Monthly migraine days significantly reduced with erenumab

The drug is the first and only fully human monoclonal antibody of its kind, uniquely designed to specifically block the CGRP receptor, which plays a critical role in activation of migraine.

Novartis has announced new analyses across a spectrum of patients building a clear picture of the potential of AMG 334 (erenumab) for migraine prevention. The data add to the consistent efficacy and safety results to date, and cover quality of life, burden of disease and health economic topics relating to migraine.

Monthly migraine days significantly reduced with erenumab

A new analysis from a pivotal Phase II study shows erenumab reduced monthly migraine days in patients with chronic migraine for whom previous preventive treatments have failed. Erenumab is the first and only fully human monoclonal antibody designed to prevent migraine by targeting and blocking the calcitonin gene-related peptide (CGRP) receptor, believed to play a critical role in mediating the incapacitating pain of migraine.

Studies have shown that up to 80% of people with migraine discontinue preventive treatment within one year. In a pre-specified sub-analysis from the pivotal Phase II study, erenumab showed benefits even in people with chronic migraine who have tried and failed on two or more preventive treatments in the past. In these patients, erenumab cut the average number of migraine days by at least 5 days and up to a week per month, depending on treatment dose. Furthermore, this group also had three to four times higher odds of having their migraine days cut by 50% or more compared to placebo.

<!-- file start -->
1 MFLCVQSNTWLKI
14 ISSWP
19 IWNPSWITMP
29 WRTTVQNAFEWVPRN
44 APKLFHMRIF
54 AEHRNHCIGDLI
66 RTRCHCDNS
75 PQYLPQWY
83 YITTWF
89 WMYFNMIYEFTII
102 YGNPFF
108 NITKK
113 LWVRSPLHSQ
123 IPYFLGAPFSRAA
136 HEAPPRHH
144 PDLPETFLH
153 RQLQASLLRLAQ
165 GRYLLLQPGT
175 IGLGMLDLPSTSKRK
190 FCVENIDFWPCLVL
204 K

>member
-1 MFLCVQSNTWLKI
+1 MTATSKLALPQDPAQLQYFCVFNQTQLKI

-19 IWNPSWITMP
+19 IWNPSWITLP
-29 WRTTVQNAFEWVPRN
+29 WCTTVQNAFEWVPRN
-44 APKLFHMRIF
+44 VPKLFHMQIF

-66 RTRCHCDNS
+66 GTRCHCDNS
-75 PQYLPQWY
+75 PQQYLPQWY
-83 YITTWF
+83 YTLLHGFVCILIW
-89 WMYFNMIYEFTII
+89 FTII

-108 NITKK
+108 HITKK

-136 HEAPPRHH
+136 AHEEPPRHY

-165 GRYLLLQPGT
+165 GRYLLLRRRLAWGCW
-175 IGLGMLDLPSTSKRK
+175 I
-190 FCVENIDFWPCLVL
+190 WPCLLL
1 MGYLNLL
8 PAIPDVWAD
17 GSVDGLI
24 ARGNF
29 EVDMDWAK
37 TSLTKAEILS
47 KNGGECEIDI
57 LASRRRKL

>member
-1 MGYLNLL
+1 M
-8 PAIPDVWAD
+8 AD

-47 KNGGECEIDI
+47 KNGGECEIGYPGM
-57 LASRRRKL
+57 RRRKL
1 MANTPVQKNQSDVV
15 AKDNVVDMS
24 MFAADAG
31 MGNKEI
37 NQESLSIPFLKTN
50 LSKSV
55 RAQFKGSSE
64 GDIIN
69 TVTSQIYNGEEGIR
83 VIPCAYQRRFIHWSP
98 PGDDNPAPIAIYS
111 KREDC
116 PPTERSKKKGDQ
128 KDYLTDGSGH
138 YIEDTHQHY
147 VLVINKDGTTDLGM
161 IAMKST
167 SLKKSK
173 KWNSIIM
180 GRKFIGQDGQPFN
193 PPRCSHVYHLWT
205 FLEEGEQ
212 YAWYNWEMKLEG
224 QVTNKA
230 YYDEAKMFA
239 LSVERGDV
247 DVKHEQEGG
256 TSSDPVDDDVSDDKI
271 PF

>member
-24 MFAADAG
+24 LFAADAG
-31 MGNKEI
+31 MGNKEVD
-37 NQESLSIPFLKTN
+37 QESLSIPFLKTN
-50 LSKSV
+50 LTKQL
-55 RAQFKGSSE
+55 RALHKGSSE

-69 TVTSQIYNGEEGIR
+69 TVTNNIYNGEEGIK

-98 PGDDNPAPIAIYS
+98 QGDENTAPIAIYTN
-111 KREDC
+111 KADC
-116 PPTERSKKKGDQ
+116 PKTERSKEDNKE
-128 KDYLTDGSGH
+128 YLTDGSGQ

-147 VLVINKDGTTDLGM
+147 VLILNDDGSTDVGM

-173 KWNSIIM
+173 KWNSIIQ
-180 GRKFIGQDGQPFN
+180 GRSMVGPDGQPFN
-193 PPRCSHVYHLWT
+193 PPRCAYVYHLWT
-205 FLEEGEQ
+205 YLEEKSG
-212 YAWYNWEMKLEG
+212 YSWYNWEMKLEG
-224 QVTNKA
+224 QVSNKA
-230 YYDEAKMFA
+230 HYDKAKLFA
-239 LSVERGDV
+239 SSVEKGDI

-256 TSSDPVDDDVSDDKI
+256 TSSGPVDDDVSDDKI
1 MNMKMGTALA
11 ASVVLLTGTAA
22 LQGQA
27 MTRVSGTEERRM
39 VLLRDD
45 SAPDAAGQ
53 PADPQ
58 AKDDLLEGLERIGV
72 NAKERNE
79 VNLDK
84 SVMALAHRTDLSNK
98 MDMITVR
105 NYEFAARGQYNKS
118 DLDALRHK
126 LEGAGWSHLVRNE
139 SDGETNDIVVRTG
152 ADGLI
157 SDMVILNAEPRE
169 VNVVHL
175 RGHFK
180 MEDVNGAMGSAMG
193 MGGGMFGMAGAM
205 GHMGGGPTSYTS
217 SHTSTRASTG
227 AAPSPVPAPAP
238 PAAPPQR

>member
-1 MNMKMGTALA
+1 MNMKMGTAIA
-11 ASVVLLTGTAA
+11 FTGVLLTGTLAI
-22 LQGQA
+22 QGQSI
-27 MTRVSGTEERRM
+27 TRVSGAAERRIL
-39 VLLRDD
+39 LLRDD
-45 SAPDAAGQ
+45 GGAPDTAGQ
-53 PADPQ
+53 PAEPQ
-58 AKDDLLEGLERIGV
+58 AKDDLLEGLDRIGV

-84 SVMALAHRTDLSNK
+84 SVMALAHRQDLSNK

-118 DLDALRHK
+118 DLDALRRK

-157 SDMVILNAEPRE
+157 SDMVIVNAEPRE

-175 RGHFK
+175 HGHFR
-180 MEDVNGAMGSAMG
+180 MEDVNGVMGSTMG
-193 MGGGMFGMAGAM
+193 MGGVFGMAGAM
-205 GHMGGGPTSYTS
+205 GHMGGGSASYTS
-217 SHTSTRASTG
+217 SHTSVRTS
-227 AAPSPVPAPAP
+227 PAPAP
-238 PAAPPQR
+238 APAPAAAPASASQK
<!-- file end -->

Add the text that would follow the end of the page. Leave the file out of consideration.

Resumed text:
“These data highlight that erenumab has the potential to be a life-changing option for migraine patients with the highest unmet need – those who have tried and failed previous preventive treatments,” said Professor Messoud Ashina of the Danish Headache Center and Department of Neurology, University of Copenhagen, Denmark. “By significantly cutting migraine days, erenumab could help people get back much of their lives, which is what matters most to them.”

“We are excited about erenumab’s potential to prevent migraine for many sufferers, including those for whom previous preventive treatments have been ineffective or intolerable,” said Vas Narasimhan, Global Head Drug Development and Chief Medical Officer for Novartis. “The data presented at IHC add to the extensive and ever-growing body of evidence in support of the efficacy, safety and tolerability profile of erenumab.”

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